• all contacts and communications between the source and the authority
  • the information obtained and disseminated
  • any payment, benefit or reward given or offered to the source
  • copies of key documents, including registrations, reviews, renewals and risk assessments.

The Commission consulted with IPCO and understands that:

  • On-site inspections of law enforcement agencies generally occur annually, though there may be more frequent inspections of larger public authorities.
  • Following an inspection, IPCO provides the agency with a report identifying any areas of legal non-compliance, its recommendations and any broader observations, drawing attention to relevant legislation and any other available guidance.
  • If any ongoing compliance issues are observed, IPCO may conduct a focused revisit.
  • While focusing on compliance, IPCO also considers authorities’ internal policies and processes and shares information with them about good practice.70

Public authorities can seek general advice from the Investigatory Powers Commissioner about any issue that falls within the Commissioner’s responsibilities as regards to the law and the applicability of investigatory powers, though IPCO does not issue formal advice on operational decisions given the critical need to maintain its independence from the authorities it oversees.71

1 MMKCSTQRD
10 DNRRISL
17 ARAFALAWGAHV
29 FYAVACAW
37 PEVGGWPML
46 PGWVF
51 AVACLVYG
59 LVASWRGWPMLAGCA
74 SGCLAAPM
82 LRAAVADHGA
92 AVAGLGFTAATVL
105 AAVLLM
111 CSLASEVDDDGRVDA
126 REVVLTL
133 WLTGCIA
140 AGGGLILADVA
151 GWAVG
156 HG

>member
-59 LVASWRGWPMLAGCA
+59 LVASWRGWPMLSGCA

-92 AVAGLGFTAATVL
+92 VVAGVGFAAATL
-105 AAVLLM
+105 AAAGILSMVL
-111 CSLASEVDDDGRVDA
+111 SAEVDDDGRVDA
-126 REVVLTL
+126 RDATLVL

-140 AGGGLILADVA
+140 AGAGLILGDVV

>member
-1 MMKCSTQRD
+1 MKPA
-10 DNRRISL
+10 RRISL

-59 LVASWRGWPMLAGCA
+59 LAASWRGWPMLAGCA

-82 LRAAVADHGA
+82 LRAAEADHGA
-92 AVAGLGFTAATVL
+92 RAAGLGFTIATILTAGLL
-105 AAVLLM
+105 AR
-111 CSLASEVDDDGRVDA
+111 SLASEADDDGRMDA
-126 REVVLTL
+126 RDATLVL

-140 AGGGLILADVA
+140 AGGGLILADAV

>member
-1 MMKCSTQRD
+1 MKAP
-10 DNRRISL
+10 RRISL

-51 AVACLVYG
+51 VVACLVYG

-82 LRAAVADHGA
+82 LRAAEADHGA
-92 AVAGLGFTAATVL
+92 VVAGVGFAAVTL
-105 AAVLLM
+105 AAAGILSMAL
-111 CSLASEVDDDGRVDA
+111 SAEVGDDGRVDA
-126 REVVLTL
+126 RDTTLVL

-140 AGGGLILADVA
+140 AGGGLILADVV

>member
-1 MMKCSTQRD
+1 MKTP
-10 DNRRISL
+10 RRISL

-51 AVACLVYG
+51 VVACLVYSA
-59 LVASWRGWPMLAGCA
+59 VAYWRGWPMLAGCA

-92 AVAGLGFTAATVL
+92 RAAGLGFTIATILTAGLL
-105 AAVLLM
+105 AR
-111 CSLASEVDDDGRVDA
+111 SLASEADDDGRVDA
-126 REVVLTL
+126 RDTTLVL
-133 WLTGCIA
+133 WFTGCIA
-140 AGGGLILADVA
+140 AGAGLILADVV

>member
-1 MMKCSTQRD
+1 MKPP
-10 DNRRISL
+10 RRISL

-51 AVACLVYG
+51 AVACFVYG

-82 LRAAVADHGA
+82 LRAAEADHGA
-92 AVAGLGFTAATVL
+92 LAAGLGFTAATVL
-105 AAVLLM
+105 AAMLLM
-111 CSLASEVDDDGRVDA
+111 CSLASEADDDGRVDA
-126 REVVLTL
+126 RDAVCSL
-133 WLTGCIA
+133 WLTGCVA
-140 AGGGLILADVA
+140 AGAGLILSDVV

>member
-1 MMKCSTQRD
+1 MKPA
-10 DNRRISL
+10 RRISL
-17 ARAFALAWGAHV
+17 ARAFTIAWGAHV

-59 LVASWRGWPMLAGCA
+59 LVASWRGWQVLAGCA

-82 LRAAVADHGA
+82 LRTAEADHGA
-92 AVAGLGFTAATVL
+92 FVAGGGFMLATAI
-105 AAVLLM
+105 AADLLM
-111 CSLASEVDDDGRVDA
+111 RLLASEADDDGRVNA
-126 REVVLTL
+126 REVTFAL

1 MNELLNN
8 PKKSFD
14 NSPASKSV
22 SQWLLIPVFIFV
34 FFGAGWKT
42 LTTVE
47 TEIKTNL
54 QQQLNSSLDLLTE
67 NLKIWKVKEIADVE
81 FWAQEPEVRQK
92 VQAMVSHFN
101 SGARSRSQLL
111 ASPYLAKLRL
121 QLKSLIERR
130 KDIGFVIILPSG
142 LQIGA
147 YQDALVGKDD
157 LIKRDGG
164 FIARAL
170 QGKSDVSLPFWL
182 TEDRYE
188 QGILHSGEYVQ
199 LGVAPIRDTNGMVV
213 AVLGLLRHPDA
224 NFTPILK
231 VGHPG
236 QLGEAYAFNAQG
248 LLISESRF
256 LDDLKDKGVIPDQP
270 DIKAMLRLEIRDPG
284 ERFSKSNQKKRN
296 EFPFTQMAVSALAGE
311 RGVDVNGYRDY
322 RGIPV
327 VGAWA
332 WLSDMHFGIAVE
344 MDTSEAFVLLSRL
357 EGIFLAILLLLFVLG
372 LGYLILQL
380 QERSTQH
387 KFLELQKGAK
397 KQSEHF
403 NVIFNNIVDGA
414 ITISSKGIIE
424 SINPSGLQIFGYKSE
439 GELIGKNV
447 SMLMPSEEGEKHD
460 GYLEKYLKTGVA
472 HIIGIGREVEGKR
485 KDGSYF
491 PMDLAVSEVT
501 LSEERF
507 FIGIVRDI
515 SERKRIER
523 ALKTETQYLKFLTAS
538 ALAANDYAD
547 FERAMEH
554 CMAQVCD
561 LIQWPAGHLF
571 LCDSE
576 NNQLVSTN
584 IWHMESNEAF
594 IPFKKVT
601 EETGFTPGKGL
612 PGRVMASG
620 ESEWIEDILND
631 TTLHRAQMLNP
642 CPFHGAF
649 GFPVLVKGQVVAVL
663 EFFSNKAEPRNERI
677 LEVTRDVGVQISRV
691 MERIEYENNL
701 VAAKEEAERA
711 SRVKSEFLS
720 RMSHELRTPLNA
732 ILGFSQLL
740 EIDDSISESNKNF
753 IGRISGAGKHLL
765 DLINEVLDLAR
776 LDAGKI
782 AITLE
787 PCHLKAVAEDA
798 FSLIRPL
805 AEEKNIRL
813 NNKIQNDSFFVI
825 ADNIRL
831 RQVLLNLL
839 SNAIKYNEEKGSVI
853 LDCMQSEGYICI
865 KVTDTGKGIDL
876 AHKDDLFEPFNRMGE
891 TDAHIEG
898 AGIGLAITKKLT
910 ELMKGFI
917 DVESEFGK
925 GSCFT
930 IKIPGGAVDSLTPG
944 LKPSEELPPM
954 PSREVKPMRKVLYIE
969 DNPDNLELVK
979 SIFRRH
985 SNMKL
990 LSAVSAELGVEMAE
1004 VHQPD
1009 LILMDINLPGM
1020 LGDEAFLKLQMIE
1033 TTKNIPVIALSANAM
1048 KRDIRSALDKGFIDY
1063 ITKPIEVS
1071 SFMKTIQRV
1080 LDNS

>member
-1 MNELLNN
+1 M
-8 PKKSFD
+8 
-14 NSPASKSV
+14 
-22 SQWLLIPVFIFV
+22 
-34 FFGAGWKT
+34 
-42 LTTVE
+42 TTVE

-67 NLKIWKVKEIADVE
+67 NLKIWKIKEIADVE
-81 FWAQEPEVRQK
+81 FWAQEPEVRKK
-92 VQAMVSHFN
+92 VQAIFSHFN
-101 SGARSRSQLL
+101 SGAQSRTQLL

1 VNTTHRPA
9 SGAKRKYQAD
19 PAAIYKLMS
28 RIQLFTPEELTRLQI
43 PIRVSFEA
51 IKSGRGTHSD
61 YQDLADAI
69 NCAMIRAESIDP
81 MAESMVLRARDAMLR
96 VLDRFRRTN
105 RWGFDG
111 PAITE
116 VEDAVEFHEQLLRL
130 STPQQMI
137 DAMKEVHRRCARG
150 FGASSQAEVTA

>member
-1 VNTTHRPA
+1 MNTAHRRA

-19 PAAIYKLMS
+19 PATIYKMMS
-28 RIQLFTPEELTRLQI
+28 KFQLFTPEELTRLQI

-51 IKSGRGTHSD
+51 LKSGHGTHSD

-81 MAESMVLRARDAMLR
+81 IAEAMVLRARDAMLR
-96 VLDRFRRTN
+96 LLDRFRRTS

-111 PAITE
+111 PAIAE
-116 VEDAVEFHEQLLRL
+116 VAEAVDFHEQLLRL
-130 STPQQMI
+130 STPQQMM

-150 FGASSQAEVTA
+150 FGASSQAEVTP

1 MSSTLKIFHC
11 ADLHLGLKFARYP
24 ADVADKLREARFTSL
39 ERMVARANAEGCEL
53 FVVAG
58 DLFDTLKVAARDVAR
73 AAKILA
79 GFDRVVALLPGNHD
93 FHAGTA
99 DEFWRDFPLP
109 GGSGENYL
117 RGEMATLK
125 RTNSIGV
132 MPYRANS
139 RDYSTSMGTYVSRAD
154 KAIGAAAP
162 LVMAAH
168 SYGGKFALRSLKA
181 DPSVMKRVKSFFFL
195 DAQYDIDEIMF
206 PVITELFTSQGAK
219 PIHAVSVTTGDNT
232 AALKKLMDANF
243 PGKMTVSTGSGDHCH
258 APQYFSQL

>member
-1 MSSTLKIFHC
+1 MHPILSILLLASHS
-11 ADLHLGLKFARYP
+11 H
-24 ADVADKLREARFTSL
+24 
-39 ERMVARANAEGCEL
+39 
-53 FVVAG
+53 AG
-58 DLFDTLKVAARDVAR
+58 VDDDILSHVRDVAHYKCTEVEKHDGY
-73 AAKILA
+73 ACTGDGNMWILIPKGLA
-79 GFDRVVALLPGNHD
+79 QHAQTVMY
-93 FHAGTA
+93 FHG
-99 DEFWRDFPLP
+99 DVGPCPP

Approval of a Judicial Commissioner

In the United Kingdom, there are enhanced registration procedures where a public authority intends to use a human source to obtain, provide access to or disclose knowledge of legally privileged material.72 Where the public authority is a law enforcement agency, an IPCO Judicial Commissioner must approve the use of a human source in these circumstances.73

The legal test for registration of a human source in these circumstances is also stricter. In addition to the normal considerations of proportionality and necessity, as discussed in Chapter 12, an IPCO Judicial Commissioner can only approve the registration of a human source in these circumstances if there are reasonable grounds for believing it is necessary on grounds of national security, the prevention or detection of serious crime, or the economic wellbeing of the United Kingdom.74

The Code of Practice states that registration of a human source for these purposes should only be sought in ‘exceptional or compelling’ circumstances:

Circumstances which can be regarded as ‘exceptional and compelling’ will only arise in a very restricted range of cases, where there is a threat to life or limb or in the interests of national security. The exceptional and compelling test can only be met when the public interest in obtaining the information sought outweighs the public interest in maintaining the confidentiality of legally privileged material, and when there are no other reasonable means of obtaining the required information.75